I have been recording in my small front garden in Longsight for a number of years now and it has proved to be an area of huge diversity. I added a new species of bee to the Lancashire species list in the summer of 2019 – Lasioglossum minutissimum (https://www.northwestinvertebrates.org.uk/solitary-bee-lasioglossum-minutissimum-new-to-greater-manchester-and-vc59/) 2ft from my front door in and a new species of harvestman(Odiellus spinosus) in 2018 also which is doing rather well in the raspberry patch. Just two of the records I’ve made in recent years, with countless others that have very few records for this part of the country. The City is a truly diverse place but woefully under-recorded which makes it such an exciting place to explore.
Last year I met Robin Wright again. We had known each other for many years to say hello to and he popped round to bring me some plants when we started to discuss the back garden. This space was completely over grown with brambles and was too much for me to handle alone, but once Robin saw it he immediately saw the potential, so we got to work. The Bee Sanctuary loaned us the use of the bramble basher and we started to take down the well established bramble. There is already a huge, mature cherry tree in the space, so we removed the other saplings and aimed to kill off the sycamore that had grown on the north side of the garden with a view to keeping the height and to drill lots of holes in it for the wood nesting species to make a start on utilising. Bramble is a fantastic wildlife resource in many ways so I kept as many of the stems as I could to make trap nests and to create a dead hedge at the back of the garden. I kepy some of the live bramble to let it ramble and secure the dead hedge, thus keep it’s wonderful nectar and pollen resources for our wildlife to access. Slowly but surely the space transformed. Once the bramble stems were removed, we dug out as much bramble and tree root, bearing in mind that the cherry needed as little disturbance as possible, but one particular huge root needed to be removed, which created a nice hole in which we built the pond. The Bee Sanctuary donated the pond liner and underlay, as well as the woodchip for the paths and some planks to contain the beds as the garden has a gentle slope to the North east – East so to stop the soil spilling onto the path in the rain.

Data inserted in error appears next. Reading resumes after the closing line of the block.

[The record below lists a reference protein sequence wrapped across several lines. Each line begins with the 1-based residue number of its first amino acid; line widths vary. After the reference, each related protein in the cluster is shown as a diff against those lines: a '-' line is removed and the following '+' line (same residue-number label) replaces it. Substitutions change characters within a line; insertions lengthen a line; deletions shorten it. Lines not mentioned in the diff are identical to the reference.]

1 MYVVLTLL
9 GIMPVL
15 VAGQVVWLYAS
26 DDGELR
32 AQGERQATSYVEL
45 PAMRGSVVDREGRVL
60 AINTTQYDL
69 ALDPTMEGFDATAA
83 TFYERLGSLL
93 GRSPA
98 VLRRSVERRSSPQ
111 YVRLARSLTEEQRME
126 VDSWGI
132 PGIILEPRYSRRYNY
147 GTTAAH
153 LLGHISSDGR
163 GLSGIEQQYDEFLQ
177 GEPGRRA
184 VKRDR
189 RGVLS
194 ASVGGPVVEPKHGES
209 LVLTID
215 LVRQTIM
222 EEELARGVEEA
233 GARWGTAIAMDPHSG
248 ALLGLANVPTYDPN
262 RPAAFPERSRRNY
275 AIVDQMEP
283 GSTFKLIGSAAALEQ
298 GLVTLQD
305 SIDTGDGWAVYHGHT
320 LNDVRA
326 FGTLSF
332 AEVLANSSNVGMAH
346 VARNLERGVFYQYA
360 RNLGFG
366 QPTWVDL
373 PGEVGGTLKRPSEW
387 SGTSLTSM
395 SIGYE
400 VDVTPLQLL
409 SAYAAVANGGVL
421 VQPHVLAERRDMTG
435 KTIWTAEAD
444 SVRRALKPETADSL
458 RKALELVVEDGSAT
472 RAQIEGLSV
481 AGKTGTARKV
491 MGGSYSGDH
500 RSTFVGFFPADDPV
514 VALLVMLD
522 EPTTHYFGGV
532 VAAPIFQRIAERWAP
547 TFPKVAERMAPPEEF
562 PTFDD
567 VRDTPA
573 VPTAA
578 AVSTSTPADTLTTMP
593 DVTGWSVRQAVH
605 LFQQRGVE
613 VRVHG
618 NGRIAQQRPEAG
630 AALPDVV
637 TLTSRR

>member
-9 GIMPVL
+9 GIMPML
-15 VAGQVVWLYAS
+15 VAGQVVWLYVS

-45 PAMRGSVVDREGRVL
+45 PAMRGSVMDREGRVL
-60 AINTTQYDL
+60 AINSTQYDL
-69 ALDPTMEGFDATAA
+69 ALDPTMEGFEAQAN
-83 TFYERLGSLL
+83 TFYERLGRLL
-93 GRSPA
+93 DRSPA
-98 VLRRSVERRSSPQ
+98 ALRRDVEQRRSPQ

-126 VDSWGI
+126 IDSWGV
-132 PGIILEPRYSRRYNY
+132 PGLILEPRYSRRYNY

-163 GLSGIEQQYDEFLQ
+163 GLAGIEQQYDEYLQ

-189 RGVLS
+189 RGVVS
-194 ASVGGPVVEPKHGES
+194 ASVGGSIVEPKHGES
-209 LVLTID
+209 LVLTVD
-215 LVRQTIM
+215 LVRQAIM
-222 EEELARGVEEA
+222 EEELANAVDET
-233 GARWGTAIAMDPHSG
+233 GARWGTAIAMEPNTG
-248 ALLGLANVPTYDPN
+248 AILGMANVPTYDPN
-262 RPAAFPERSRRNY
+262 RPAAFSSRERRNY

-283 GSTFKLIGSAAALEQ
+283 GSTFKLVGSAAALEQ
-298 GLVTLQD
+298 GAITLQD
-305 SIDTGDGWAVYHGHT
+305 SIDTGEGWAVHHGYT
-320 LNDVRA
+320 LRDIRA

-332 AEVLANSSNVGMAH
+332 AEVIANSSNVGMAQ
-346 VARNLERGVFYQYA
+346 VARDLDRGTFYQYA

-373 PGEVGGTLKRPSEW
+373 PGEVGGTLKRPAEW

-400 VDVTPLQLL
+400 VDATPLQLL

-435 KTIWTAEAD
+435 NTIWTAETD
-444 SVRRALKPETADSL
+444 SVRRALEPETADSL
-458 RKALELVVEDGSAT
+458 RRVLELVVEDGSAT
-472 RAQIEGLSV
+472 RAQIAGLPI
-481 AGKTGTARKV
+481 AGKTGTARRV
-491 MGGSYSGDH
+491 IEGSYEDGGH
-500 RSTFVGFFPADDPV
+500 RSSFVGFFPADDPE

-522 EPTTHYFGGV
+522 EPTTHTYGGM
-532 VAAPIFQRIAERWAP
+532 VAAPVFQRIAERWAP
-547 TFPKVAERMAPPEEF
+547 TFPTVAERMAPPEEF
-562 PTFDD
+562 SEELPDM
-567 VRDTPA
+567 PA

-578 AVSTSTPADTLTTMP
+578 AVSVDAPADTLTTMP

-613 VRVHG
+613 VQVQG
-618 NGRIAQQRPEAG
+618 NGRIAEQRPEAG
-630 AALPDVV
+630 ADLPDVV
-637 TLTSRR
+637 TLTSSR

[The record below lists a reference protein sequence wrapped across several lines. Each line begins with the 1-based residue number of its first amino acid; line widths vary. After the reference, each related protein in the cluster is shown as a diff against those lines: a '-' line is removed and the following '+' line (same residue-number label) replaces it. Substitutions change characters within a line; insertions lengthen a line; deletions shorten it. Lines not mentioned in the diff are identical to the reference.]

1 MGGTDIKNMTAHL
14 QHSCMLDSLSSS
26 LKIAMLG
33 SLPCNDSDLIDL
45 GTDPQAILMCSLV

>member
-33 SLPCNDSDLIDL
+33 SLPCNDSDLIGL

We dug out lots of slabs and stone which we kept to create paths in the borders and to surround the pond and also built a wood pile around the base of the sycamore for solitary wasps to nest in. We wanted to give bees, wasps and ants and other pollinators everything they need to complete their life cycle. This includes nectar and pollen for the bees, nesting material and nesting sites as well as prey for the wasps which they use to stock their nests to nourish their offspring. As we created the garden we kept the terms ‘habitat resources’ and ‘reuse – repurpose’ in mind. We used as much of the resources we found clearing the space to put back into use in the garden.
This project has been much needed therapy in what has been a terrible year personally and we’ve had so much fun doing it. We created a wildflower bed in the front garden which has attracted a new species I’ve not recorded here in my garden previously but is common in the area – Megachile willughbiella – one of the leaf cutters. It was a female visiting the sweet peas I sowed for the first time this year. I’ve added more bee hotels at the front and have observed the Hylaeus bees that have been making good use of my chives and hardy geranium over the years nesting for the first time. This year I have just been making observational records to allow the garden to populate but am excited to see what else will arrive. Watch this space!